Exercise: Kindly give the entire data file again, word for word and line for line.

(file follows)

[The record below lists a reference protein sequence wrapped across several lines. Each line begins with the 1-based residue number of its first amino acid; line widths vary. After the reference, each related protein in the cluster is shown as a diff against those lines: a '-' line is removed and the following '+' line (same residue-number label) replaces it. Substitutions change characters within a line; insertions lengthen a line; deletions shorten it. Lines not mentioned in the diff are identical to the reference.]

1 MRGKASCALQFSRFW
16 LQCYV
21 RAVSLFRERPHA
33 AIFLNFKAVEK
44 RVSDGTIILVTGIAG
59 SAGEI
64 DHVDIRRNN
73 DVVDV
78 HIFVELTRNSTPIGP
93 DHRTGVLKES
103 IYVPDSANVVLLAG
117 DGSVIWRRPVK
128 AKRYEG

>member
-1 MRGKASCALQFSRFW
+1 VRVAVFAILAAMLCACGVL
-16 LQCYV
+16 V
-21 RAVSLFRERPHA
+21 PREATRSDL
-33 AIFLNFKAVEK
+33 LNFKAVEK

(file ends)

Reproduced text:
[The record below lists a reference protein sequence wrapped across several lines. Each line begins with the 1-based residue number of its first amino acid; line widths vary. After the reference, each related protein in the cluster is shown as a diff against those lines: a '-' line is removed and the following '+' line (same residue-number label) replaces it. Substitutions change characters within a line; insertions lengthen a line; deletions shorten it. Lines not mentioned in the diff are identical to the reference.]

1 MRGKASCALQFSRFW
16 LQCYV
21 RAVSLFRERPHA
33 AIFLNFKAVEK
44 RVSDGTIILVTGIAG
59 SAGEI
64 DHVDIRRNN
73 DVVDV
78 HIFVELTRNSTPIGP
93 DHRTGVLKES
103 IYVPDSANVVLLAG
117 DGSVIWRRPVK
128 AKRYEG

>member
-1 MRGKASCALQFSRFW
+1 VRVAVFAILAAMLCACGVL
-16 LQCYV
+16 V
-21 RAVSLFRERPHA
+21 PREATRSDL
-33 AIFLNFKAVEK
+33 LNFKAVEK